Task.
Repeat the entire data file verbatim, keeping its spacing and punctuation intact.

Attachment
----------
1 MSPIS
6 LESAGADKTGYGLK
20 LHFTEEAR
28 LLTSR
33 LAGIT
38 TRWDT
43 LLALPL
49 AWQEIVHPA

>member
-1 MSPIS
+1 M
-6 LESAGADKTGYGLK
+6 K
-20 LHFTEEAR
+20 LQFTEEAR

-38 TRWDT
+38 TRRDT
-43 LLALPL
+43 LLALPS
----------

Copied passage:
1 MSPIS
6 LESAGADKTGYGLK
20 LHFTEEAR
28 LLTSR
33 LAGIT
38 TRWDT
43 LLALPL
49 AWQEIVHPA

>member
-1 MSPIS
+1 M
-6 LESAGADKTGYGLK
+6 K
-20 LHFTEEAR
+20 LQFTEEAR

-38 TRWDT
+38 TRRDT
-43 LLALPL
+43 LLALPS